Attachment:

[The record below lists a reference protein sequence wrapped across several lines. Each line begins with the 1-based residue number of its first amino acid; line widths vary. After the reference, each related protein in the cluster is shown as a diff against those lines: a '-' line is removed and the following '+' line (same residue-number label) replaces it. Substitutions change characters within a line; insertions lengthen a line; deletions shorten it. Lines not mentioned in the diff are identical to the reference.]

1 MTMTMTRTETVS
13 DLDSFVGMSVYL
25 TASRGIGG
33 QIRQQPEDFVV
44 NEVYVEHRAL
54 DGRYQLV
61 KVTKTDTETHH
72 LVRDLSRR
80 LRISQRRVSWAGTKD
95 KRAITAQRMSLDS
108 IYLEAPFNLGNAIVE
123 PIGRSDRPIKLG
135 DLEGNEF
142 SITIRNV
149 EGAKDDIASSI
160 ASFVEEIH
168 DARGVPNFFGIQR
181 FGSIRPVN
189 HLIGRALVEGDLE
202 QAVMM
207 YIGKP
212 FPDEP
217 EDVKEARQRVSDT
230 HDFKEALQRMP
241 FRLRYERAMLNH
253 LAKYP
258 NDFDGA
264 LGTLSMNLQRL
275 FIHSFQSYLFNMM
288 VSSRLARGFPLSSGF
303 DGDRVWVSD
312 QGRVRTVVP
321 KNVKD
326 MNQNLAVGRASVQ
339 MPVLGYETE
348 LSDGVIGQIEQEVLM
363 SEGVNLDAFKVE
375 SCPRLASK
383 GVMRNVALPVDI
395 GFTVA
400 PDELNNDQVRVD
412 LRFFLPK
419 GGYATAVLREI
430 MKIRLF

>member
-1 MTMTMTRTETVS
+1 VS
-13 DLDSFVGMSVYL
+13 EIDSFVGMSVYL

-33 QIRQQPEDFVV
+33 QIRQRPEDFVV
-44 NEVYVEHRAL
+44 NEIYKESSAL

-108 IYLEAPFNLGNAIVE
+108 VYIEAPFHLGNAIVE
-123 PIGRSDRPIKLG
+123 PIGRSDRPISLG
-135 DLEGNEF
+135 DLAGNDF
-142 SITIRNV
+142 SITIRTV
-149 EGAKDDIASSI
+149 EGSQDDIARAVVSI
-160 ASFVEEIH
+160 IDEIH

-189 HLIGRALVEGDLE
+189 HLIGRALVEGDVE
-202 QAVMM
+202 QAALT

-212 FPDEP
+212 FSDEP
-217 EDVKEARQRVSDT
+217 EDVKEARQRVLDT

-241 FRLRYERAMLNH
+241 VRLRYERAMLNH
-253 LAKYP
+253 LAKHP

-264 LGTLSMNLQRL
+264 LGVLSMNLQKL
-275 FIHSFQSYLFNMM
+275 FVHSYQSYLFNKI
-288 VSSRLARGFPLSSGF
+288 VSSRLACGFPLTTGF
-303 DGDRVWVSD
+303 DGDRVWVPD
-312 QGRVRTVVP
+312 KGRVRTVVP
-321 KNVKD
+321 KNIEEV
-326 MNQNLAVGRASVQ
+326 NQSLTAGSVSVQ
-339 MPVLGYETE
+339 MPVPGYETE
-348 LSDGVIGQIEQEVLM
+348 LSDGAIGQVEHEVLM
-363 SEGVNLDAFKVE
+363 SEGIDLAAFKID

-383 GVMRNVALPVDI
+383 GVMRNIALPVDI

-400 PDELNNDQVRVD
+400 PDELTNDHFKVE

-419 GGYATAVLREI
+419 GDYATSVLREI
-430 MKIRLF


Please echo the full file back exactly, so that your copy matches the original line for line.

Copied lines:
[The record below lists a reference protein sequence wrapped across several lines. Each line begins with the 1-based residue number of its first amino acid; line widths vary. After the reference, each related protein in the cluster is shown as a diff against those lines: a '-' line is removed and the following '+' line (same residue-number label) replaces it. Substitutions change characters within a line; insertions lengthen a line; deletions shorten it. Lines not mentioned in the diff are identical to the reference.]

1 MTMTMTRTETVS
13 DLDSFVGMSVYL
25 TASRGIGG
33 QIRQQPEDFVV
44 NEVYVEHRAL
54 DGRYQLV
61 KVTKTDTETHH
72 LVRDLSRR
80 LRISQRRVSWAGTKD
95 KRAITAQRMSLDS
108 IYLEAPFNLGNAIVE
123 PIGRSDRPIKLG
135 DLEGNEF
142 SITIRNV
149 EGAKDDIASSI
160 ASFVEEIH
168 DARGVPNFFGIQR
181 FGSIRPVN
189 HLIGRALVEGDLE
202 QAVMM
207 YIGKP
212 FPDEP
217 EDVKEARQRVSDT
230 HDFKEALQRMP
241 FRLRYERAMLNH
253 LAKYP
258 NDFDGA
264 LGTLSMNLQRL
275 FIHSFQSYLFNMM
288 VSSRLARGFPLSSGF
303 DGDRVWVSD
312 QGRVRTVVP
321 KNVKD
326 MNQNLAVGRASVQ
339 MPVLGYETE
348 LSDGVIGQIEQEVLM
363 SEGVNLDAFKVE
375 SCPRLASK
383 GVMRNVALPVDI
395 GFTVA
400 PDELNNDQVRVD
412 LRFFLPK
419 GGYATAVLREI
430 MKIRLF

>member
-1 MTMTMTRTETVS
+1 VS
-13 DLDSFVGMSVYL
+13 EIDSFVGMSVYL

-33 QIRQQPEDFVV
+33 QIRQRPEDFVV
-44 NEVYVEHRAL
+44 NEIYKESSAL

-108 IYLEAPFNLGNAIVE
+108 VYIEAPFHLGNAIVE
-123 PIGRSDRPIKLG
+123 PIGRSDRPISLG
-135 DLEGNEF
+135 DLAGNDF
-142 SITIRNV
+142 SITIRTV
-149 EGAKDDIASSI
+149 EGSQDDIARAVVSI
-160 ASFVEEIH
+160 IDEIH

-189 HLIGRALVEGDLE
+189 HLIGRALVEGDVE
-202 QAVMM
+202 QAALT

-212 FPDEP
+212 FSDEP
-217 EDVKEARQRVSDT
+217 EDVKEARQRVLDT

-241 FRLRYERAMLNH
+241 VRLRYERAMLNH
-253 LAKYP
+253 LAKHP

-264 LGTLSMNLQRL
+264 LGVLSMNLQKL
-275 FIHSFQSYLFNMM
+275 FVHSYQSYLFNKI
-288 VSSRLARGFPLSSGF
+288 VSSRLACGFPLTTGF
-303 DGDRVWVSD
+303 DGDRVWVPD
-312 QGRVRTVVP
+312 KGRVRTVVP
-321 KNVKD
+321 KNIEEV
-326 MNQNLAVGRASVQ
+326 NQSLTAGSVSVQ
-339 MPVLGYETE
+339 MPVPGYETE
-348 LSDGVIGQIEQEVLM
+348 LSDGAIGQVEHEVLM
-363 SEGVNLDAFKVE
+363 SEGIDLAAFKID

-383 GVMRNVALPVDI
+383 GVMRNIALPVDI

-400 PDELNNDQVRVD
+400 PDELTNDHFKVE

-419 GGYATAVLREI
+419 GDYATSVLREI
-430 MKIRLF